Day 1: Peacemaking
Matthew 5:9 – 9 Blessed are the peacemakers: for they shall be called the children of God.
“The pain of life I know it well; it knows me well. The road to peace I know is hell, I know it well. May the seeds of peace be scattered, birthing trees whose shade give us rest.” Peacemaking is one of the most desperately needed practices of the Christian faith today. How do we become peacemakers? Are we willing to actually step into darkness? Do we see the humanity and dignity of those in conflict? I think peacemaking starts with the ability to see and listen, tied with a vision of reconciliation. The darkness of humanity is a response to immeasurable pain and suffering. I have gone to Israel and Palestine three times on peacemaking pilgrimages with an organization called Telos, learning about the conflict that Israelis and Palestinians live in, and learning how to listen and engage in the stories of heartbreak and tragedy from both sides. I have learned on these pilgrimages to be Pro/Pro/Pro; Pro Israel, Pro Palestine, and Pro peace. One of the most important experiences I had was meeting members of the parent circle, a group of parents who have lost children in the conflict. To hear parent after parent sharing the story of their loss, their child; and then to witness the compassion they share at the stories of their “enemy’s” children whose lives have been lost. The pain and trauma somehow draws them together with hearts of forgiveness and peace. The heart of the peacemaker longs for reconciliation and knows the only path ahead is one of pain and forgiveness. Pope Francis once encouraged a group of ministers I was with to learn and practice the ministry of the ear. To learn how to listen to those you disagree with, even when it is excruciating. Do we actually know how to listen? My encouragement to you is to take a posture of humility to learn, love, and listen. Peacemakers are called children of God, because they see the humanity and dignity of all as children of God, and call us back into the vision of humanity where peace is possible. Today, think of someone that you are in conflict with. Can you learn to see their side of things? Perhaps with compassion, you can start a dialogue and walk towards the path of reconciliation. May you become an instrument of peace. It is the music of humanity that the children of God sing.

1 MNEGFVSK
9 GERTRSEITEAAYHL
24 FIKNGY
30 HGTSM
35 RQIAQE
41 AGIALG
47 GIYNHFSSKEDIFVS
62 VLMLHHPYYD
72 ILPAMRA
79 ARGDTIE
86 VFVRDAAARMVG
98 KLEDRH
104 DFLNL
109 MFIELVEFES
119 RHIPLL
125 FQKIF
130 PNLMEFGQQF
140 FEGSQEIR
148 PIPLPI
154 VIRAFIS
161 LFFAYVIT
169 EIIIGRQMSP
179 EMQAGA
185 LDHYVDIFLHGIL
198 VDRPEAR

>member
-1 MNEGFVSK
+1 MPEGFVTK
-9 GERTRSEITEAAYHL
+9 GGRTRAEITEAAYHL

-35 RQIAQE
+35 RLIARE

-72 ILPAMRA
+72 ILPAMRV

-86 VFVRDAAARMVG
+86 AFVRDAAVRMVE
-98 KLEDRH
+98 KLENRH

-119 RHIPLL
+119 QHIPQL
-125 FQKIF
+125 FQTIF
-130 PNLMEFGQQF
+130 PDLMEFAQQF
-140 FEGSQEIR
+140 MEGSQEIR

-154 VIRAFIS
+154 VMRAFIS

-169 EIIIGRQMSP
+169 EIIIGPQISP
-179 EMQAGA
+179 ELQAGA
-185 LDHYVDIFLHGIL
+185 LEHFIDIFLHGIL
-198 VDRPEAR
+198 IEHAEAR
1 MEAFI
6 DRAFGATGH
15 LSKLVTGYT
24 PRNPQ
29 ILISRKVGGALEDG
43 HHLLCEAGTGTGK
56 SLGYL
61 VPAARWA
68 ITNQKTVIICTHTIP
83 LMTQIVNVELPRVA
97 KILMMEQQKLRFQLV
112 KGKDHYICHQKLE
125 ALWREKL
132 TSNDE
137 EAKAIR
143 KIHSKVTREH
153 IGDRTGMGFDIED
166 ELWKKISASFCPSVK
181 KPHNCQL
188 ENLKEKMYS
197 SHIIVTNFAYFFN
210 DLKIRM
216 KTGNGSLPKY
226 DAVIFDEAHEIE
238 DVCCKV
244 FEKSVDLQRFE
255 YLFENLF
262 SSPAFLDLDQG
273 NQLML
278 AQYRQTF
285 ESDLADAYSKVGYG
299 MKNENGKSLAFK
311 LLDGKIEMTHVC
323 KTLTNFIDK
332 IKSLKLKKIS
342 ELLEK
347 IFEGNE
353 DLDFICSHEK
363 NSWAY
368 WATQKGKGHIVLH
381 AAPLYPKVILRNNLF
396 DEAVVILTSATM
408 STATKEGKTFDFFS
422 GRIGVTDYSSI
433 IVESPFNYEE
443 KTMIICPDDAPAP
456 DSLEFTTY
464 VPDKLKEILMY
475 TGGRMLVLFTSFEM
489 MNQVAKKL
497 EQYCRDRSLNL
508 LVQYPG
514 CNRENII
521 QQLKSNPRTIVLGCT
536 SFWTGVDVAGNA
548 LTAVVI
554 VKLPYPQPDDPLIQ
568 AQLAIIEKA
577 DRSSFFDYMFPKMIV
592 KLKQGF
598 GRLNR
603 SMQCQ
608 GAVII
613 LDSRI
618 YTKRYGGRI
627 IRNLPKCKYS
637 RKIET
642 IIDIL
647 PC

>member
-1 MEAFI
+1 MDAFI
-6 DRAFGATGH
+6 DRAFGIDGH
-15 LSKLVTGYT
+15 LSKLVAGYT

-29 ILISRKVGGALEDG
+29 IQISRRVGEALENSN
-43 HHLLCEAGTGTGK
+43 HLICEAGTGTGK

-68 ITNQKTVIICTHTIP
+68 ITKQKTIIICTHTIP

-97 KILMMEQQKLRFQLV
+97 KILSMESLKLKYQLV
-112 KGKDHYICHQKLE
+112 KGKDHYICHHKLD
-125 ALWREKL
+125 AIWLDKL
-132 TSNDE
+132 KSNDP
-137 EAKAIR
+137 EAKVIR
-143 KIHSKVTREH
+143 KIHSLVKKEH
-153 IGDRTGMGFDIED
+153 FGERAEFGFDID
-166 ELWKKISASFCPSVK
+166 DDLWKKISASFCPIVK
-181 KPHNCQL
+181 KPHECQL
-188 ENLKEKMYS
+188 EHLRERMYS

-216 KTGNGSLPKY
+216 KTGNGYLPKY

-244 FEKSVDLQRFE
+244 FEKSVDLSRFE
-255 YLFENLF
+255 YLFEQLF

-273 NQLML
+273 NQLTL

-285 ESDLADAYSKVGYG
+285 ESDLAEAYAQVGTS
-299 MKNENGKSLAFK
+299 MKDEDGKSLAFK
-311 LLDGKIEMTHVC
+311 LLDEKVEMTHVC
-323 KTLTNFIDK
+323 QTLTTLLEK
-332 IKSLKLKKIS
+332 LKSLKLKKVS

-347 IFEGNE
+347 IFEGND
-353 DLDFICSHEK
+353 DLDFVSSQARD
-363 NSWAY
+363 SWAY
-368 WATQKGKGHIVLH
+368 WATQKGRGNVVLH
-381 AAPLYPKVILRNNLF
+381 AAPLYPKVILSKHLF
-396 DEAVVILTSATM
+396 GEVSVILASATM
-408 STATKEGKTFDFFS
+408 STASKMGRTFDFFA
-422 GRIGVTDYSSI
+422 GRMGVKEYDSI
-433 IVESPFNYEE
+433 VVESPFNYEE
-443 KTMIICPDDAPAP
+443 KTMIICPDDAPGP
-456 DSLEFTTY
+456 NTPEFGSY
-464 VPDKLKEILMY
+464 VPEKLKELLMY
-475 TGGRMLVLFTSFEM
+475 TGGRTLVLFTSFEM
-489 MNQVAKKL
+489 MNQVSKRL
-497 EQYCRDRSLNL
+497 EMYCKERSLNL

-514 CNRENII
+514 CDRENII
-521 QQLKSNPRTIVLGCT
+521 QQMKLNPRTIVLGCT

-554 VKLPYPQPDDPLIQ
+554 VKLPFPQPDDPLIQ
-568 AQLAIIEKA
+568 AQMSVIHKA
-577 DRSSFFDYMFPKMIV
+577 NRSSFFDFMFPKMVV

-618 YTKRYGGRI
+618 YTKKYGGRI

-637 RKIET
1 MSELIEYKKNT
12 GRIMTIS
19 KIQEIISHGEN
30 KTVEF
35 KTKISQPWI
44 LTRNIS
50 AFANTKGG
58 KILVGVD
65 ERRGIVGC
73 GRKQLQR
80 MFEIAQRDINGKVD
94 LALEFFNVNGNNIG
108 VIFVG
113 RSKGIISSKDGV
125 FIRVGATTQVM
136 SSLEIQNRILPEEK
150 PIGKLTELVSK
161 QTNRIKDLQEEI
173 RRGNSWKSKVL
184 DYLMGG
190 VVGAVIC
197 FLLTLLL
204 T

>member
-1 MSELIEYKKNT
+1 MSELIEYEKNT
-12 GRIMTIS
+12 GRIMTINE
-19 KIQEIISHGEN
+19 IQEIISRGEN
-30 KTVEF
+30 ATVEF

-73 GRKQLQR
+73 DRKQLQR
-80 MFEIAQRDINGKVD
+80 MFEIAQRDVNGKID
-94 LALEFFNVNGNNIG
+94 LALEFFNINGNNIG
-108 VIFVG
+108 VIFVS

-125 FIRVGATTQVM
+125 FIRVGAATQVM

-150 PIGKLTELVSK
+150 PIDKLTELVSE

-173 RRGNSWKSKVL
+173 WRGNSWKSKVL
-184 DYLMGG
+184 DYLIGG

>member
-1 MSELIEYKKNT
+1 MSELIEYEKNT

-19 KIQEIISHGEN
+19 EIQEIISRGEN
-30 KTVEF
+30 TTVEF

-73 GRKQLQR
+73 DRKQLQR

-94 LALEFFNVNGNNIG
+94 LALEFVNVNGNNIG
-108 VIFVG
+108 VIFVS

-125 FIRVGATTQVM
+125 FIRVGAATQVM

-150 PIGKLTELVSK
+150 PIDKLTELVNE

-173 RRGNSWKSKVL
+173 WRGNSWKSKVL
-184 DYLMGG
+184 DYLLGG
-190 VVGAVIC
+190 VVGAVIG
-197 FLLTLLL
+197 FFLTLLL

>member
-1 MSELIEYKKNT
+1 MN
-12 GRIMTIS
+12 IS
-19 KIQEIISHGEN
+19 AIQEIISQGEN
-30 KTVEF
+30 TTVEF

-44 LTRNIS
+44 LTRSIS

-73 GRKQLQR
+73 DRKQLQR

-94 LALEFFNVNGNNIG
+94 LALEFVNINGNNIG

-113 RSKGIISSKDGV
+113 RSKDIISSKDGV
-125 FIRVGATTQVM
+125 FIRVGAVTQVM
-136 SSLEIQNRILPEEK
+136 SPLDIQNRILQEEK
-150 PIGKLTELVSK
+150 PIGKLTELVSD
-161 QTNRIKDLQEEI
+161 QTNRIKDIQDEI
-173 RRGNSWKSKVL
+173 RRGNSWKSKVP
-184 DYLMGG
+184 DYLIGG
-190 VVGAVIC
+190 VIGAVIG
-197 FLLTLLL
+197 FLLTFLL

Day 2: Joy
1 John 4:16 – 16 And we have known and believed the love that God hath to us. God is love; and he that dwelleth in love dwelleth in God, and God in him.
John 15:10-11 – 10 If ye keep my commandments, ye shall abide in my love; even as I have kept my Father’s commandments, and abide in his love.
11 These things have I spoken unto you, that my joy might remain in you, and that your joy might be full.